This question loosely builds on the second part of this one.

Take the Riemann $\xi$-function: $\xi(s) =\frac12 s\,(s-1) \,\pi^{-\frac{s}{2}}\, \Gamma\left(\frac{s}{2}\right)\, \zeta(s)$. Numerical evidence suggests that for all $a \in \mathbb{R}$, the zeros of:

$$g(s,a):=\xi(a+s)\pm \xi(a+1-s)$$

all reside on the critical line $\Re(s)=\frac12$.

The graph below illustrates the claim for $-2<a<2$ (and $\pm=+$). Each line shows $\Im(s)$ of a zero for $g(s,a)$ at $\Re(s)=\frac12$. When $a=0$ the zeros are equal to the non-trivial zeros $\rho$ of $\zeta(s)$.

The highlighted part $(a\ge 1)$ shows the domain where $\displaystyle \sum_{n=1}^\infty\frac{1}{n^{a+s}}$ and $\displaystyle \sum_{n=1}^\infty\frac{1}{n^{a+1-s}}$ as well as their Euler products both do converge whilst using values of $s$ with $\Re(s)<1$.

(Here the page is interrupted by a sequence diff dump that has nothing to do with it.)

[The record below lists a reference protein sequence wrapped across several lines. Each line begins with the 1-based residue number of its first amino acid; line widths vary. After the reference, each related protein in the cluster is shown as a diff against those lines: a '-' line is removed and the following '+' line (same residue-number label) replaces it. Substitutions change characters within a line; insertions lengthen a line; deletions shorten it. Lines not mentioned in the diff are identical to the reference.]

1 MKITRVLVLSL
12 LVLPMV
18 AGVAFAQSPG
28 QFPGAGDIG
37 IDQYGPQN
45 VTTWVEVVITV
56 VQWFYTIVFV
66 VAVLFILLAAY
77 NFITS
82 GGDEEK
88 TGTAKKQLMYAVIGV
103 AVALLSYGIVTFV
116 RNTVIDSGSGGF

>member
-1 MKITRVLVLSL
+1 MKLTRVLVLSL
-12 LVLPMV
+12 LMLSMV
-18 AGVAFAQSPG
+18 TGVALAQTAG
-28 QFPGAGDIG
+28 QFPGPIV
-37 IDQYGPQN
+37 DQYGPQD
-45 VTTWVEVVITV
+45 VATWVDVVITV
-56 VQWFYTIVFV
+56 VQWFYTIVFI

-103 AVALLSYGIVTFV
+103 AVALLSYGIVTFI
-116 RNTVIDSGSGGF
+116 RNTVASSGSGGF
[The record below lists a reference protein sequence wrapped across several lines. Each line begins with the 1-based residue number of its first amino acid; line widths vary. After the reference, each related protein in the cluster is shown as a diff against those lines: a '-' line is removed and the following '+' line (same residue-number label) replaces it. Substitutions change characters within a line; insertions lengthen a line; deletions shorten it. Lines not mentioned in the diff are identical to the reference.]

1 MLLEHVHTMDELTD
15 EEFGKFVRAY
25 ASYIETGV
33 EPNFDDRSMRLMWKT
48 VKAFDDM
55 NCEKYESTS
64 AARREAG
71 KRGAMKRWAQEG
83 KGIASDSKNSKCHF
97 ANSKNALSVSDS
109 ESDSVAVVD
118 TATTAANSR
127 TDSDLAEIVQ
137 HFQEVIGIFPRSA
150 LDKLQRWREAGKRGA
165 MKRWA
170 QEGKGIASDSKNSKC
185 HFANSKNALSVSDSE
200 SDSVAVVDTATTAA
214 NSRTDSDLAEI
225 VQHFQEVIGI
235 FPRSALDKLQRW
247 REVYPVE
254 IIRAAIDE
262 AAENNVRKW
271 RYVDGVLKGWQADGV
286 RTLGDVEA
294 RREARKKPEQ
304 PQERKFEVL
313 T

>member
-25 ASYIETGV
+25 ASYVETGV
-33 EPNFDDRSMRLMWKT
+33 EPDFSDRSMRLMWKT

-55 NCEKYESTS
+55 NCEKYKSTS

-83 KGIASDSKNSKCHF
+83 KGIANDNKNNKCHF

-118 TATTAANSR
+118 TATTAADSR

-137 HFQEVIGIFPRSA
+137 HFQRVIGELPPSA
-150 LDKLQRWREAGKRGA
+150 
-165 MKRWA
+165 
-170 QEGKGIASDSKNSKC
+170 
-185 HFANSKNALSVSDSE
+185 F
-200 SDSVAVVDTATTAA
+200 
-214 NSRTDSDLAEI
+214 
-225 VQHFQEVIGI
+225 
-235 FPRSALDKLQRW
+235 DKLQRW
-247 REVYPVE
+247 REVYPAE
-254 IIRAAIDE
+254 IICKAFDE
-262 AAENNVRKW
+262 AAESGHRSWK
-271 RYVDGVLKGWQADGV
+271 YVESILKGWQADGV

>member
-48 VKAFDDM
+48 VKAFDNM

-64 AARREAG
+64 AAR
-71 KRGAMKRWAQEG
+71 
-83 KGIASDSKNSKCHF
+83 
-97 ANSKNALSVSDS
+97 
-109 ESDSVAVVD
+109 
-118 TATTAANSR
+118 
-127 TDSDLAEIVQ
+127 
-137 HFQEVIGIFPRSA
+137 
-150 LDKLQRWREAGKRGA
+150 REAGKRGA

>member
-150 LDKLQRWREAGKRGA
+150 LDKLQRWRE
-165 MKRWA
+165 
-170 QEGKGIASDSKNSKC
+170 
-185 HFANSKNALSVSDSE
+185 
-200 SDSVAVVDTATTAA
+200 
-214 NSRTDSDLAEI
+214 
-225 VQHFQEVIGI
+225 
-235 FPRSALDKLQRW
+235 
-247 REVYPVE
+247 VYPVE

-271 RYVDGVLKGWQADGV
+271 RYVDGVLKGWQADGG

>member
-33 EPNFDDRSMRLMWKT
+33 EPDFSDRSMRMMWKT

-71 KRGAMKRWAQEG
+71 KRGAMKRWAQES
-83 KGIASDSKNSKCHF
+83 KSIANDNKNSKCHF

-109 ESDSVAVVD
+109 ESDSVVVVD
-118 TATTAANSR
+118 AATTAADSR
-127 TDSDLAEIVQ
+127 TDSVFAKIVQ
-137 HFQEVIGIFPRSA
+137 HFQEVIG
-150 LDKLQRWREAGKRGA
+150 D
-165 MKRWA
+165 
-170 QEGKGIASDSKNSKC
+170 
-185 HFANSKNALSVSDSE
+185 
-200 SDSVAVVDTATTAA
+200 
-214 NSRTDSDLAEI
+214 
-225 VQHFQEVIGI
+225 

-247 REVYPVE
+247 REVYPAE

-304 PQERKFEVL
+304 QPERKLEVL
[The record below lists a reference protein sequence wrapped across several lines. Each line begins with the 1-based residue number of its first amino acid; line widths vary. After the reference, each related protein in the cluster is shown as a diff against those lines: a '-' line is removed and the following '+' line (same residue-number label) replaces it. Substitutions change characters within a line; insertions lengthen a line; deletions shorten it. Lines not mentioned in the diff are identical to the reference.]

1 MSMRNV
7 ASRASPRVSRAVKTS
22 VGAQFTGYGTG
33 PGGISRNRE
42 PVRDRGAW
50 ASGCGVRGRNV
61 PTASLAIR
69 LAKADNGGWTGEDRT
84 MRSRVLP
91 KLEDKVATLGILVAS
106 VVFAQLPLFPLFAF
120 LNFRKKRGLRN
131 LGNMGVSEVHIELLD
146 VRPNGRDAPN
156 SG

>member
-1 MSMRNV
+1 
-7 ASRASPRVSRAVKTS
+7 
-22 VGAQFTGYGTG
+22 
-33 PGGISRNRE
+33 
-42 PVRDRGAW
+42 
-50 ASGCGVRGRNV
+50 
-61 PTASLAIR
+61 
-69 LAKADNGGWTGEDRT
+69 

Let's take $a=1$, $\pm=-$ and $0 < \Re(s) <1$, then for each $\xi(1+s) - \xi(2-s)=0$ the following equation should hold:

$$\frac{\zeta(s+1)}{\zeta(2-s)}=\frac{2^s\,\pi^{s-1}\,\cos\left(\frac{\pi\,s}{2}\right)\,\Gamma(3-s)}{s\,(s+1)}$$

or in terms of the primes from the Euler products:

$$\prod_{p=prime} \left( \dfrac{p^{s+1}- p^{2s-1}}{p^{s+1}-1} \right)= \frac{2^s\,\pi^{s-1}\,\cos\left(\frac{\pi\,s}{2}\right)\,\Gamma(3-s)}{s\,(s+1)}$$

Note that the real part of the exponent in the term $p^{2s-1}$ only becomes $0$ when $\Re(s)=\frac12$. It gets negative for $s < \frac12$. I realise this is quite a broad question, but is there anything more to say about the influence of this term on the location of the zeros in the highlighted domain?

**Additional note:**

The term $p^{2s-1}$ is independent of the choice of $a$; the LHS always is: $\displaystyle \prod_{p=prime} \left( \dfrac{p^{s+a}- p^{2s-1}}{p^{s+a}-1} \right)= yyy$.